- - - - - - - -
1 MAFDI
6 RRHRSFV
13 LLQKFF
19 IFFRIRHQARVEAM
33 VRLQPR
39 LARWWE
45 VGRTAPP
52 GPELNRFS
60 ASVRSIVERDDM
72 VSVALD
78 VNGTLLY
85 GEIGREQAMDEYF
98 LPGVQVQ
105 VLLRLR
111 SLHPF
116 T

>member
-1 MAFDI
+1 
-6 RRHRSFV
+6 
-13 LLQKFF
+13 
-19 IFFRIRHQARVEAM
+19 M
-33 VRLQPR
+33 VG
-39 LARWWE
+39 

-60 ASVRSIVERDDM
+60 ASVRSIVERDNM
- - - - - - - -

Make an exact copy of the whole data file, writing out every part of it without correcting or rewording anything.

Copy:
1 MAFDI
6 RRHRSFV
13 LLQKFF
19 IFFRIRHQARVEAM
33 VRLQPR
39 LARWWE
45 VGRTAPP
52 GPELNRFS
60 ASVRSIVERDDM
72 VSVALD
78 VNGTLLY
85 GEIGREQAMDEYF
98 LPGVQVQ
105 VLLRLR
111 SLHPF
116 T

>member
-1 MAFDI
+1 
-6 RRHRSFV
+6 
-13 LLQKFF
+13 
-19 IFFRIRHQARVEAM
+19 M
-33 VRLQPR
+33 VG
-39 LARWWE
+39 

-60 ASVRSIVERDDM
+60 ASVRSIVERDNM